Black Architects Say Columbia Shut Them Out of $6.3 Billion Harlem Campus
HARLEM — They've worked with world-famous architectural firms such as I.M. Pei & Partners and designed projects for the Durst Organization that cost millions of dollars. They have the highest certifications in the American Institute of Architects.
But Arch527, a loosely organized group of African-American Harlem architects, claims that when its members went to Columbia University looking for work as part of a $6.3 billion campus expansion into West Harlem, they were offered only small projects such as moving a reception desk a few feet.
"It's like training for the theater and someone offers you a part in your daughter's school play. It's insulting work," explained architect Zevilla Jackson Preston, who said she was asked by the university to submit a bid to move the desk.
"This is a $6.3 billion project in our community, and we are not getting to participate," said another architect, Mark Barksdale.
Columbia is expanding onto 17 acres of land from West 129th to West 133rd streets, between Broadway and 12th Avenue. The first phase of the project is scheduled to be completed by 2015. Later phases won't be done until 2030.
In exchange for permission to build, the university signed a community benefits agreement that calls for it to apply affirmative action guidelines that require 25 percent participation by minorities, women and local businesses.
The agreement also set a goal that 35 percent of non-construction contracts go to minority-, women- and locally owned outfits, and that large contracts be broken into pieces so that smaller contractors can compete.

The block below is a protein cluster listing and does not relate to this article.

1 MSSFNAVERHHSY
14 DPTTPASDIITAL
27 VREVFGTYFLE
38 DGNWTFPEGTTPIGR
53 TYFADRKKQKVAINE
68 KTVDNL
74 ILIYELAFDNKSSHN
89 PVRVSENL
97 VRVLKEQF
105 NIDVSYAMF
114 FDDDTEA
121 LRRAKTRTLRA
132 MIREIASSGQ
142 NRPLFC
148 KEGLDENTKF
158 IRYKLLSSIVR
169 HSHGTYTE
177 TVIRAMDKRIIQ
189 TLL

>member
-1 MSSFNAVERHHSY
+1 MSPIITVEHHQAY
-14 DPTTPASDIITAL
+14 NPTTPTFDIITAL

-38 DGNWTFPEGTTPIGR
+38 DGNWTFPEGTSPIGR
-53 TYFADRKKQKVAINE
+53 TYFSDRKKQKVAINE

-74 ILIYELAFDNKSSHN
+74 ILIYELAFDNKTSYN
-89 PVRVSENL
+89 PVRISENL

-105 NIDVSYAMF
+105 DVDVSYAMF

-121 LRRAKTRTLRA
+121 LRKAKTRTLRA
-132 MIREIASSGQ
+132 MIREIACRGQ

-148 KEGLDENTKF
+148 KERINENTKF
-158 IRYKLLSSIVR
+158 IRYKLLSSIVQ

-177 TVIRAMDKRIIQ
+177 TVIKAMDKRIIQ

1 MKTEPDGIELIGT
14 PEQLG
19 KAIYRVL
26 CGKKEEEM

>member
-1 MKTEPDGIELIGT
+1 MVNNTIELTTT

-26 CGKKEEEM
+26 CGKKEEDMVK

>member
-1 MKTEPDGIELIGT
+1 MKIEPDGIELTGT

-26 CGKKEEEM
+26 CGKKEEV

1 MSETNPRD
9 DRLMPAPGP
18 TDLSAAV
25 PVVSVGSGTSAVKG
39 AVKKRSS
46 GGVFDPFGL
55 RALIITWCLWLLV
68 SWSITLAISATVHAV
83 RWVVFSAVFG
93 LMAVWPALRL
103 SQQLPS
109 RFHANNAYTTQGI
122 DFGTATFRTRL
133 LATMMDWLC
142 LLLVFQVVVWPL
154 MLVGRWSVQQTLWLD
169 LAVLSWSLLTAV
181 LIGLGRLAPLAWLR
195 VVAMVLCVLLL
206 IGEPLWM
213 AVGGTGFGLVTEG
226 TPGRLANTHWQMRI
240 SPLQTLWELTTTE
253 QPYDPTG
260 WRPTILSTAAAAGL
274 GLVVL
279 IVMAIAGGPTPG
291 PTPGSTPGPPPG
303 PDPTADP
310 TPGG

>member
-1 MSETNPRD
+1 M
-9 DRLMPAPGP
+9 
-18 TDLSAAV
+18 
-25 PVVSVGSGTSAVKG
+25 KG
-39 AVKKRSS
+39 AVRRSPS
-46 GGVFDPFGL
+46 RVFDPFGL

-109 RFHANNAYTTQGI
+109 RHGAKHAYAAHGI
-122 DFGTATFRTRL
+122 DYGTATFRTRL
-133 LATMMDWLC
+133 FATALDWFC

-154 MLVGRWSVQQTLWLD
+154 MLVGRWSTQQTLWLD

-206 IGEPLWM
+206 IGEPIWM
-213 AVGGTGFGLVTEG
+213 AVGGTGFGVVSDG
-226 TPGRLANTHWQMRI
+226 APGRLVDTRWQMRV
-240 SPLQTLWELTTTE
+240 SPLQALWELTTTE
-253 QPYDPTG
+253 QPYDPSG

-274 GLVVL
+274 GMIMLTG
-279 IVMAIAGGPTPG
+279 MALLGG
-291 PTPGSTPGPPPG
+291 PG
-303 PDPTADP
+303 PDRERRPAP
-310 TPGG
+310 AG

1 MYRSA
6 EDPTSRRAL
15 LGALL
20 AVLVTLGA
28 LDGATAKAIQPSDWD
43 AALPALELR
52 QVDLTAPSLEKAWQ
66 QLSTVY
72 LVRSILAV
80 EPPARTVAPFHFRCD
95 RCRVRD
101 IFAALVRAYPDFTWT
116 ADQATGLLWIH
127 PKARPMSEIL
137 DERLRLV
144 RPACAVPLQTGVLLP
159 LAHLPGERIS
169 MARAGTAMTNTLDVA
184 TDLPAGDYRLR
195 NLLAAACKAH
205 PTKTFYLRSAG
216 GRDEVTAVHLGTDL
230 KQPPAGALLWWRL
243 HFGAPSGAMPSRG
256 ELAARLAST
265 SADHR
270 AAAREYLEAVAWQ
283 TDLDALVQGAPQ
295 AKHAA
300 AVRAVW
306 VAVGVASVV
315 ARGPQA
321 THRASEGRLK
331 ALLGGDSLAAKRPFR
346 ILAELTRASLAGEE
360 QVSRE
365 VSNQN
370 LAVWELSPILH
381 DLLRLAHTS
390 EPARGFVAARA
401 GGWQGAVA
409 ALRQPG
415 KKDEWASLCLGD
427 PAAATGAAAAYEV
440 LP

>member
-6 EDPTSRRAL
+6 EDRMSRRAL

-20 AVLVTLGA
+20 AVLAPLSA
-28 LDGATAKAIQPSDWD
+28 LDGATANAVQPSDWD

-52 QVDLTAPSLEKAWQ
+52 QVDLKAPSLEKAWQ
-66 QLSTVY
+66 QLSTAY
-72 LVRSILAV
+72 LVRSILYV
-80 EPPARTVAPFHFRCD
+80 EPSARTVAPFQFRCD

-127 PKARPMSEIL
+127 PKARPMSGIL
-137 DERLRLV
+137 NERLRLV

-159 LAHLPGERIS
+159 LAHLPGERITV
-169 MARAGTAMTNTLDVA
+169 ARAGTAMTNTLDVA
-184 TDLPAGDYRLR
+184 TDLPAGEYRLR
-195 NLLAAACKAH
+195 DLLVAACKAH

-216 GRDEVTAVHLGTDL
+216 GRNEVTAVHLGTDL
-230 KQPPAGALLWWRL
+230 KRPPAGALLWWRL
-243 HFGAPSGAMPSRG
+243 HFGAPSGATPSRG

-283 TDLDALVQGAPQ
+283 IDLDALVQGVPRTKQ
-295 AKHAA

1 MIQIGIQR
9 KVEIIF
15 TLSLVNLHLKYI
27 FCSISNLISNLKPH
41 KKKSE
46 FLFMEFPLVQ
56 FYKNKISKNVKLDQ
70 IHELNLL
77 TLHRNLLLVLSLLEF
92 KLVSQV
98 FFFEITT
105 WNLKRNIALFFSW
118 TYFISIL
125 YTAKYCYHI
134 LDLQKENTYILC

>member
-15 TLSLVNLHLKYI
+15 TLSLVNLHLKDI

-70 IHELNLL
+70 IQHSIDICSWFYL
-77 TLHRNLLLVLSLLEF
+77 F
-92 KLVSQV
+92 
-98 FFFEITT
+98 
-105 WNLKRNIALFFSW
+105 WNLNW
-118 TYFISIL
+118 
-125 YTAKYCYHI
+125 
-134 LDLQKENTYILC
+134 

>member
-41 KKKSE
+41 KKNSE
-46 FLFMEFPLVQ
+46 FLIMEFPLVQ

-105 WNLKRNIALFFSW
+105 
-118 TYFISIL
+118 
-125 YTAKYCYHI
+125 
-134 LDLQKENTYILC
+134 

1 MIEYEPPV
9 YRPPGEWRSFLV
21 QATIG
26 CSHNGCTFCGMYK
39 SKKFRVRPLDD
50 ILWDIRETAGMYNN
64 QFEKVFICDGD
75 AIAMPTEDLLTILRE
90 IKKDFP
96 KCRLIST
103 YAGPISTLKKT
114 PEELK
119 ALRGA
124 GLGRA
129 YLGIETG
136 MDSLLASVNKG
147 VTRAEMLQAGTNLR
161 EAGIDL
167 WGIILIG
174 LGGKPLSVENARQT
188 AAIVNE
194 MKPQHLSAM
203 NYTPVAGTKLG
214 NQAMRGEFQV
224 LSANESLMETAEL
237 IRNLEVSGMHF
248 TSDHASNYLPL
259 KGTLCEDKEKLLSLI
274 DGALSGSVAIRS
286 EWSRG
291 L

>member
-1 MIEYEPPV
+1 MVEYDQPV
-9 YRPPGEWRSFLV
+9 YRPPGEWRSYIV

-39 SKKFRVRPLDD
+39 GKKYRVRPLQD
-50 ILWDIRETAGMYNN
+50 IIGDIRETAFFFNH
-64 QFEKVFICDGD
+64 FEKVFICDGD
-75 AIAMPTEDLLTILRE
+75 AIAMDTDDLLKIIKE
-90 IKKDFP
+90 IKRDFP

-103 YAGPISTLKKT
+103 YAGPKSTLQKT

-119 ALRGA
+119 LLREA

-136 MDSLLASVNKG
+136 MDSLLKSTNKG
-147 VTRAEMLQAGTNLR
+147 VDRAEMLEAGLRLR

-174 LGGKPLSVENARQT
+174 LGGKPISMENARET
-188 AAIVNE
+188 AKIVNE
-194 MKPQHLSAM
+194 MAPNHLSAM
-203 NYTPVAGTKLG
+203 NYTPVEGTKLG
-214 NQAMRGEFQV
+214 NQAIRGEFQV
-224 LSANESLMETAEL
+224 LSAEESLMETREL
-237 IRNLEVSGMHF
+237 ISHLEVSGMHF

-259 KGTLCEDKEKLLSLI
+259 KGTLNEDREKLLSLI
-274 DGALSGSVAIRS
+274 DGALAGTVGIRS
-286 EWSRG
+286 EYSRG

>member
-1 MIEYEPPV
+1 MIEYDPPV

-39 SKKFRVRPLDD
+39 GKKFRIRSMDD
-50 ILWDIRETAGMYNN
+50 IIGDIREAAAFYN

Tanya Pope, executive director of construction business services for Columbia University, wrote in a Nov. 13 email to a member of Arch527 that the community benefits agreement did not require the college to hire minorities for anything but construction work.
"The (community benefit agreement) does not have goals for professional services," Pope wrote in the email, which was obtained by DNAinfo.com New York. "The work we are doing with MWL (minority, women and local) architects is at our discretion and outside the requirements of the (community benefit agreement).
"There is a very limited amount of work available for design professionals at the university and those opportunities are small and relate to the Morningside campus," she added. "Our intent is not to create unrealistic expectations."
Critics have long complained that Columbia has not lived up to the promises of the $150 million community benefits agreement, including objections it has left African-American architects out in the cold.